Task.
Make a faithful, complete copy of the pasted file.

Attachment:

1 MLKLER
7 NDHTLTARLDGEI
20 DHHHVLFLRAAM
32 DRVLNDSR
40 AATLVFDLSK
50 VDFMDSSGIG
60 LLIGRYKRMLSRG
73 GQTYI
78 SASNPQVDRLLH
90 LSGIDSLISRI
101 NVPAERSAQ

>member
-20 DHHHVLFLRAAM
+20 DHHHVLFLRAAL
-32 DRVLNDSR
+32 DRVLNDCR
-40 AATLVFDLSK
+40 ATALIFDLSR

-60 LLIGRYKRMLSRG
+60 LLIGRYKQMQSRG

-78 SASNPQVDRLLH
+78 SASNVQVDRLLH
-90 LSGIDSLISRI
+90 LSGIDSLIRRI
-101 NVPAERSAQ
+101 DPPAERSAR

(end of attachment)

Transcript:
1 MLKLER
7 NDHTLTARLDGEI
20 DHHHVLFLRAAM
32 DRVLNDSR
40 AATLVFDLSK
50 VDFMDSSGIG
60 LLIGRYKRMLSRG
73 GQTYI
78 SASNPQVDRLLH
90 LSGIDSLISRI
101 NVPAERSAQ

>member
-20 DHHHVLFLRAAM
+20 DHHHVLFLRAAL
-32 DRVLNDSR
+32 DRVLNDCR
-40 AATLVFDLSK
+40 ATALIFDLSR

-60 LLIGRYKRMLSRG
+60 LLIGRYKQMQSRG

-78 SASNPQVDRLLH
+78 SASNVQVDRLLH
-90 LSGIDSLISRI
+90 LSGIDSLIRRI
-101 NVPAERSAQ
+101 DPPAERSAR